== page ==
Abstract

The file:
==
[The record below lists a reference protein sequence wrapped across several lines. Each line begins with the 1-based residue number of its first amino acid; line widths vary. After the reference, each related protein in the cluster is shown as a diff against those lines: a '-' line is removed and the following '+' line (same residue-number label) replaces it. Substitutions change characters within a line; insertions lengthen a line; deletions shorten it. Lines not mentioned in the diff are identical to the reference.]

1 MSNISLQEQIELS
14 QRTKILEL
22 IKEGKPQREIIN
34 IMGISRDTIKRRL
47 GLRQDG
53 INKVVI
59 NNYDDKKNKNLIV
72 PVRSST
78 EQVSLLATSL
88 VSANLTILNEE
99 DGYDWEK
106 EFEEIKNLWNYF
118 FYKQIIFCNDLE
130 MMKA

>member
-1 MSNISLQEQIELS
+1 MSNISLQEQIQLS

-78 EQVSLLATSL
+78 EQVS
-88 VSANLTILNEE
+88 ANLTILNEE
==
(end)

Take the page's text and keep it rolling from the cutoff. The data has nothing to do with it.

Coiled tubing shear history effects on the rheological and hydraulic properties of various fracturing fluids are investigated using the experimental equipment available at the Fracturing Fluid Characterization Facility (FFCF), located at the University of Oklahoma. The primary investigation includes tubing curvature effects on the frictional pressure losses using various lengths of coiled tubing and on the fracturing fluids apparent viscosities, over a range of selected linear and crosslinked fluids, using a unique High Pressure Simulator (HPS), capable of operating at elevated temperatures and pressures. To ensure a comprehensive understanding of the curvature effects on the rheological and hydraulic properties of the selected fracturing fluids, both coiled and straight tubings are investigated. The results show that coiled tubing curvature increases the frictional pressure losses for fluids such as water, linear guar gum and Hydroxypropyl guar (HPG), and borate-crosslinked guar and HPG fluids. Also, the study shows that frictional pressure losses within a coiled tubing are dependent of coiled tubing shear history for borate-crosslinked HPG gels and are independent of coiled tubing shear history for borate-crosslinked guar gels. On the effects of coiled tubing shear on the rheological properties of the fracturing fluids, the study indicates that apparent viscosities of borate-crosslinked gels are a function of shear history, pH, and temperature. Furthermore, the results show that for certain fluids, there exist an optimum pH, where shear history does not affect fluid's apparent viscosity.

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